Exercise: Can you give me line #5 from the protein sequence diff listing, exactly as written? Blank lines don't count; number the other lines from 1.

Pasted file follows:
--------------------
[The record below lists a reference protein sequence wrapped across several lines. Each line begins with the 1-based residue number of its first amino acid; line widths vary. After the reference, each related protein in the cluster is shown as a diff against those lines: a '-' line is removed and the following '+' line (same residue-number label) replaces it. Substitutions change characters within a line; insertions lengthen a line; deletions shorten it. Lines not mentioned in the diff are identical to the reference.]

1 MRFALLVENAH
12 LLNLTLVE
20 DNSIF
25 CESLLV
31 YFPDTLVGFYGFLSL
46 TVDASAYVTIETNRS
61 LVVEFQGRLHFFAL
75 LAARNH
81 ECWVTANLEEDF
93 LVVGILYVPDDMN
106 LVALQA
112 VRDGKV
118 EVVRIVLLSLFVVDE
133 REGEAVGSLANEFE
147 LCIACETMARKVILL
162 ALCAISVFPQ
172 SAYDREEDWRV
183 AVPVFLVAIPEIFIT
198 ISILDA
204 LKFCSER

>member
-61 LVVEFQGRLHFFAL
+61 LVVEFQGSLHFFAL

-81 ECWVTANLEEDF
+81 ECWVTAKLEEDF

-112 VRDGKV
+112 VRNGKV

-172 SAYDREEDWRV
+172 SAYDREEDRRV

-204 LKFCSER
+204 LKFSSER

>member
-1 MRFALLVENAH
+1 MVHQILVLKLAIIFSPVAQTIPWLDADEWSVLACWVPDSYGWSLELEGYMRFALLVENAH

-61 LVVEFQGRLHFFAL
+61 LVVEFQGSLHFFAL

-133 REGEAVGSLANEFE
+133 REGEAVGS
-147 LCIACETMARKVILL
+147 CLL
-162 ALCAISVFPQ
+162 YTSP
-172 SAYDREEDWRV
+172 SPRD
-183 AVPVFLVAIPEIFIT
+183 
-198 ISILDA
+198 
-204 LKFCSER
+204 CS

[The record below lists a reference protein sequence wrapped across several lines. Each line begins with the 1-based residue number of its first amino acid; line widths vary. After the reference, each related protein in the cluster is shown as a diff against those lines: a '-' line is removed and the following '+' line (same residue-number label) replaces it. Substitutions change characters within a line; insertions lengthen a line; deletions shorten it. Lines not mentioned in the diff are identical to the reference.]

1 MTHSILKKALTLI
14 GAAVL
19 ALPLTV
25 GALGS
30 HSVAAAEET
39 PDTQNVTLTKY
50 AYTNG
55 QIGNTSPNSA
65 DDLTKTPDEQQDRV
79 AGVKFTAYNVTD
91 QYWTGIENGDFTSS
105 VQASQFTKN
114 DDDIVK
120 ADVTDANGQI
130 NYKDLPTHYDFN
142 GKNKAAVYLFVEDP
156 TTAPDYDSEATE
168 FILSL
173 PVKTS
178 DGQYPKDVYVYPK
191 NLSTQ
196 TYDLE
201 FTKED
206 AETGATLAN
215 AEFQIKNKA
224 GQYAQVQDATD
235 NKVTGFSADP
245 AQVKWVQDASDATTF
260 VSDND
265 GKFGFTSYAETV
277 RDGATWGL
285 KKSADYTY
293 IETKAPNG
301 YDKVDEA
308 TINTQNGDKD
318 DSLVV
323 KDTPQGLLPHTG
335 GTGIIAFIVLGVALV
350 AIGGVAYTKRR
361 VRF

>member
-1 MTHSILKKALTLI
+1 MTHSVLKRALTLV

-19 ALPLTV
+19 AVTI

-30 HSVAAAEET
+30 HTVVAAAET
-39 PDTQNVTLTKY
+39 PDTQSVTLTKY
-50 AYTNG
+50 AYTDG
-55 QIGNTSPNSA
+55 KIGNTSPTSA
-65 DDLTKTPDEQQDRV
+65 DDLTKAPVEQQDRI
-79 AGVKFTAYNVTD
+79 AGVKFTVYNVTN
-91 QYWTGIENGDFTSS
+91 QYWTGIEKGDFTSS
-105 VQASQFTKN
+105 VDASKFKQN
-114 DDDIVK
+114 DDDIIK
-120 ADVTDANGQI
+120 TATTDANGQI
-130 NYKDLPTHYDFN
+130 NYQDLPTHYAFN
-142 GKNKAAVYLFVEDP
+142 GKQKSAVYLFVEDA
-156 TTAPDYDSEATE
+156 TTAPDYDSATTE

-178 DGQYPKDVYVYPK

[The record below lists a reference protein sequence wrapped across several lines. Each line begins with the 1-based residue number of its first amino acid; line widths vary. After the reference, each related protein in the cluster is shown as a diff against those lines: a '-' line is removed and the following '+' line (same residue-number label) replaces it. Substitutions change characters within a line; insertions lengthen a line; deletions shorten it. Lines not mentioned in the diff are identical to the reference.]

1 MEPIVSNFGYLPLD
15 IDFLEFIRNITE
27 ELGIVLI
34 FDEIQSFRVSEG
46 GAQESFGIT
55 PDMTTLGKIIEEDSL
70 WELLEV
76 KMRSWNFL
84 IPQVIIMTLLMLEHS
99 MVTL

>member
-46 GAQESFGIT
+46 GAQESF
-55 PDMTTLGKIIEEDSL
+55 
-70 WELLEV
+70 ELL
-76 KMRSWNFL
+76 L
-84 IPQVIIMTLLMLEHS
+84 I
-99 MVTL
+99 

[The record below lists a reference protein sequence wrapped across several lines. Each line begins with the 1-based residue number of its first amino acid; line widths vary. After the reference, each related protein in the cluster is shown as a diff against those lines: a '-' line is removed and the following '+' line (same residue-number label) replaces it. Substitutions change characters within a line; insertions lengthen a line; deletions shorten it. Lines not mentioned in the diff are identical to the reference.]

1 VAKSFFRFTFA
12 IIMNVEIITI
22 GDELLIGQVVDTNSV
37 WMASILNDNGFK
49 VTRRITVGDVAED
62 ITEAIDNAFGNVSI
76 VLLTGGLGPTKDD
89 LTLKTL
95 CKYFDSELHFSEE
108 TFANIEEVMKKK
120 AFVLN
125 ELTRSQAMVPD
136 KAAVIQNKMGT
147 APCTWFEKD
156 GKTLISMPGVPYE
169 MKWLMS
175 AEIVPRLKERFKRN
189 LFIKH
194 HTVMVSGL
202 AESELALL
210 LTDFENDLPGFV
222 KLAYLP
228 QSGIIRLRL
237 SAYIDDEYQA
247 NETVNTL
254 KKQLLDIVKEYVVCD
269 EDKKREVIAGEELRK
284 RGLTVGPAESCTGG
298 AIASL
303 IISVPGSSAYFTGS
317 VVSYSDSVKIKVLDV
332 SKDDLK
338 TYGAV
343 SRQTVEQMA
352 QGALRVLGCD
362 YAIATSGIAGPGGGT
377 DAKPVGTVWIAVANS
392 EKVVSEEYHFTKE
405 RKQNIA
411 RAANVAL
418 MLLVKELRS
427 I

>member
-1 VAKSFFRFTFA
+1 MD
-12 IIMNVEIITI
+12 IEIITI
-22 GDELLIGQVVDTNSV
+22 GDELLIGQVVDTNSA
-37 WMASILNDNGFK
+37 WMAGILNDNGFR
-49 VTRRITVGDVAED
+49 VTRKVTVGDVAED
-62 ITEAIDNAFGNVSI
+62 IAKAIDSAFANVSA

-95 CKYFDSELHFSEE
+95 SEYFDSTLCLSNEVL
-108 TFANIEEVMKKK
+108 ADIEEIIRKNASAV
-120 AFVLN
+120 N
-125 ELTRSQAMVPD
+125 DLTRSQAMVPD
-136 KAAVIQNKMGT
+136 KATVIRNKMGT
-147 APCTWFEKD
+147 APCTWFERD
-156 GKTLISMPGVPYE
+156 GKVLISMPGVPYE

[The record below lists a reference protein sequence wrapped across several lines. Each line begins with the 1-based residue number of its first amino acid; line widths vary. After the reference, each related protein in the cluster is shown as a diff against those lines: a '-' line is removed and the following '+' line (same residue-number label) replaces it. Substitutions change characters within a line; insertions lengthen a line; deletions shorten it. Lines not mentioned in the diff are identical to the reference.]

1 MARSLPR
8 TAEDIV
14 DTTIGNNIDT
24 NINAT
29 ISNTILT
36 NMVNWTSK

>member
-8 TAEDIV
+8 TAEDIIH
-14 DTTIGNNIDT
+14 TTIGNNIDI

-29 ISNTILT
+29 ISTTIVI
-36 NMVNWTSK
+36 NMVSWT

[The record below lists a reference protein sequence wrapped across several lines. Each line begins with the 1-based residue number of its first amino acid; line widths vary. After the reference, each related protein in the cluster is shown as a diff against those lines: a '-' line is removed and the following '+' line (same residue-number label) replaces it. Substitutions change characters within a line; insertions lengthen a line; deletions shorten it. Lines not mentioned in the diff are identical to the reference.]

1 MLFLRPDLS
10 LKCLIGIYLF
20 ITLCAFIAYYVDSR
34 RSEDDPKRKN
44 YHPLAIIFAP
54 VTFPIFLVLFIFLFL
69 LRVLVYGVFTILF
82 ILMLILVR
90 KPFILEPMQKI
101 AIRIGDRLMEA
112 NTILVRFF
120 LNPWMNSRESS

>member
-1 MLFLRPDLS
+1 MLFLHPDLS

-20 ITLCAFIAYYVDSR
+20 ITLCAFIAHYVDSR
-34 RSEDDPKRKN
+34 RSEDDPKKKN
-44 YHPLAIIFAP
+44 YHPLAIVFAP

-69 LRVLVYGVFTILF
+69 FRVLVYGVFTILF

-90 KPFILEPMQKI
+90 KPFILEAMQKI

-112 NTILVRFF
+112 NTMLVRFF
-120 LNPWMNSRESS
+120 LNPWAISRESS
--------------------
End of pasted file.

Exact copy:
25 CESLLV